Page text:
How to Address BYOD Security Concerns
Allowing employees to bring their own devices (BYOD) to work and access company data with them surely sounds like a security nightmare to many CIOs and IT experts. But it doesn’t have to be.
There are a lot of ways that you can get the benefits of BYOD policies while protecting your intellectual property. Network security, for one, is critical. As is passcode protection for mobile devices. Other good security tactics include data encryption and local storage limitations for personal devices.
Overall, it’s important to make your security solution – like your BYOD policy – scalable so that it can grow as you company’s mobile communication strategy evolves.
BYOD security doesn’t have to be complicated. Here’s a handy way to break it down.
1. Security risk assessment
Take some time to review the range of security risks that you might be exposed to and evaluate their associated solutions. For example, you’ll want to consider implementing anti-malware, data encryption, password protection, remote data wiping capabilities, ‘jailbreak’ prevention, and sandboxing.
The Security for Business Innovation Council created a great checklist for BYOD security programs. Here’s a quick rundown of their best ideas:
- Get your employees to sign a legal agreement
- Setup a reporting process for lost or missing devices
- Make sure that your company has the legal right to wipe device memory if necessary
- Setup a corporate account for cloud storage. Make it mandatory for corporate data
- Reserve permission to remove apps from personal devices
- Restrict network access by jailbroken devices or devices with blacklisted apps
2. Ensuring regulatory compliance
Your company might be bound by one or more compliance mandates, including the Payment Card Industry Data Security Standard (PCI DSS), the Health Insurance Portability and Accountability Act (HIPAA), or the Gramm-Leach-Bliley Act (GLBA).
Do your due diligence and make sure that your BYOD security policy complies with your industry’s data security requirements. Any device used to handle company or customer data must comply with regulations, regardless of who actually owns it.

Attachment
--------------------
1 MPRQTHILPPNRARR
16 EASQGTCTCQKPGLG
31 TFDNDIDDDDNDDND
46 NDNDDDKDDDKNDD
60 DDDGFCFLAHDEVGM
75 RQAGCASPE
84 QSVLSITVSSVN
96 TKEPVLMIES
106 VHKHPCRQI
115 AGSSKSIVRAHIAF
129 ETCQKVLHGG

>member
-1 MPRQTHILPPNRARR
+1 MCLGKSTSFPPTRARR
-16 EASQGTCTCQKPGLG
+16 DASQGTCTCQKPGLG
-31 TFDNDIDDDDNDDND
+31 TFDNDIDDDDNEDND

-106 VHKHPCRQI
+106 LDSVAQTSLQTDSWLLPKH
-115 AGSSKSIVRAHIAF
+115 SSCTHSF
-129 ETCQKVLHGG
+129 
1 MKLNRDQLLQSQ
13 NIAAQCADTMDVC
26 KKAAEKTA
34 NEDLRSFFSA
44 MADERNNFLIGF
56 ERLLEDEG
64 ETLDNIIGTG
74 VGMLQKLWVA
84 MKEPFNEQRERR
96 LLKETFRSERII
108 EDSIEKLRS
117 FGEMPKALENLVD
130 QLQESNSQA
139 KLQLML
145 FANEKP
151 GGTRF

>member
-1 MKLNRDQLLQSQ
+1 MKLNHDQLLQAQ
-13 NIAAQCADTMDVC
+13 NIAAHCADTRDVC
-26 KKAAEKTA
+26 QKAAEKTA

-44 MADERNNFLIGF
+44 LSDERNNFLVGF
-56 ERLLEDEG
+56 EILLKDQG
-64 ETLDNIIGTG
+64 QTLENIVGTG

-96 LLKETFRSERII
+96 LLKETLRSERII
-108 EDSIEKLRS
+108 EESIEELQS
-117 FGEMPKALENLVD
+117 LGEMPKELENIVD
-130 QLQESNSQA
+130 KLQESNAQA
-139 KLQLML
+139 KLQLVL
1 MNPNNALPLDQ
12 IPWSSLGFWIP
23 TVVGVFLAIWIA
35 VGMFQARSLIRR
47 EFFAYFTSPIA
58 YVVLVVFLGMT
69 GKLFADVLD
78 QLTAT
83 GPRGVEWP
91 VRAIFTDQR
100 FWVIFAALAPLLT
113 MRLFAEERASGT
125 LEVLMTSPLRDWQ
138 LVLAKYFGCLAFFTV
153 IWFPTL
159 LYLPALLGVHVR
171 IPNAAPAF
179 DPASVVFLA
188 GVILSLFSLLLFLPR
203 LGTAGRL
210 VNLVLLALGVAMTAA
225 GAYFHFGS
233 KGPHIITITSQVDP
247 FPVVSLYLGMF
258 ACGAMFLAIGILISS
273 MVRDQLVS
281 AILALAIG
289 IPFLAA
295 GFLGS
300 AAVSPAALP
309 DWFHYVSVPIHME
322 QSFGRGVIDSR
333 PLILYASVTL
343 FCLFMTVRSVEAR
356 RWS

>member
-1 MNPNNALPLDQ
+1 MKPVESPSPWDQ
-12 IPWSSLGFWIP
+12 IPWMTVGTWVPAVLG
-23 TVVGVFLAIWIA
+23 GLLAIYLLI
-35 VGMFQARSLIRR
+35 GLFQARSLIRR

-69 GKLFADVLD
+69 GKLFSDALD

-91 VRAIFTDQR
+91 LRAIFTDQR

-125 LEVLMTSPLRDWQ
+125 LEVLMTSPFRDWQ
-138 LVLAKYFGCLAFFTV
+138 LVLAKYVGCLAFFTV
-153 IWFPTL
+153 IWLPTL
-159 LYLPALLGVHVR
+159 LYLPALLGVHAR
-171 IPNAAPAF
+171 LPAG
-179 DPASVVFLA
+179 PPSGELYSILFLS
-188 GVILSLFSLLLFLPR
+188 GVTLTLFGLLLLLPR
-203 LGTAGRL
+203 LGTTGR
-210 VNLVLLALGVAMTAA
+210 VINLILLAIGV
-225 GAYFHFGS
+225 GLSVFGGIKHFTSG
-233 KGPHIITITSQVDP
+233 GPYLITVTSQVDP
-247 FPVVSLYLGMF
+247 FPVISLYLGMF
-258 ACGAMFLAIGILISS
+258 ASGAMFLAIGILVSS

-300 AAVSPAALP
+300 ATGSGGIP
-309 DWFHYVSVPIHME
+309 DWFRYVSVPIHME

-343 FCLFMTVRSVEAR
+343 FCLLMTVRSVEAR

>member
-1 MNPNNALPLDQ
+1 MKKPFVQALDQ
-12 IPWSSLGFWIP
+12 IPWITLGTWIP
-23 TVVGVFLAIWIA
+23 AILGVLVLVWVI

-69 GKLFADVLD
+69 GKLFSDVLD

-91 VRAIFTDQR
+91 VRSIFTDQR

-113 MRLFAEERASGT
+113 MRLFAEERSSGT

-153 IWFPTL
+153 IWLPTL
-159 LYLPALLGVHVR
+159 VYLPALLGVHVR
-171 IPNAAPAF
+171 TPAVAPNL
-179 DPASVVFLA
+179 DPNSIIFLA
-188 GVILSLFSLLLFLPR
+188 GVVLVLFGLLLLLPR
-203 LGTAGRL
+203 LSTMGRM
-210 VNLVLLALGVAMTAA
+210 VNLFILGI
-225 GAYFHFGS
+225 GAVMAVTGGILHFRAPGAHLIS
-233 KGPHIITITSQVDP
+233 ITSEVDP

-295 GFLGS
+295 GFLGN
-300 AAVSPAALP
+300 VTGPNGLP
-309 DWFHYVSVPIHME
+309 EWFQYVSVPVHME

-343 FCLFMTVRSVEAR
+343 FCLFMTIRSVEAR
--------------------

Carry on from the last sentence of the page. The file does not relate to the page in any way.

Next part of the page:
3. Mobile device security
With so many different devices accessing your company data, your first line of defense has to be strong mobile device security. This is easy when everyone on the network is using the same device, but more complicated when you introduce multiple brands and versions. The keys to protecting various mobile devices are as follows:
- Implementing password protection, encryption, and procedures for remote data wiping in case of lost devices
- Set minimum device standards – for example, models produced before the iPhone 3GS were not made with hardware encryption, so it might be best to restrict their use
- Invest in a mobile device management (MDM) solution to monitor device usage and access
- Mandate the installation of mobile anti-virus programs
- And last but not least: education.
Make sure that your employees understand the best practices for avoiding phishing schemes and know to stay away from suspicious/unverified apps. It’s a great idea to develop an acceptable use committee to form a policy that outlines the rules and protocols for your whole company.
4. Update your software
Keep all of your software up to date to protect devices and network data. This is simple enough – just make sure that automatic updates for apps and operating systems are turned on. Moreover, if you’re using an MDM, ensure that all employees are using the latest version.
You’ll also want to perform regular data backups. If you use cloud storage systems, this is easy to do. Just be sure to retain enough memory to backup files at all times.
BYOD with BullsEye
BullsEye UC is our office phone solution that lets users take calls, check voicemail, send instant messages, and manage call features through a VoIP connection from ANY device. Visit our website or download the BullsEye UC Overview to learn how we can support your company’s BYOD policies and mobilize your office.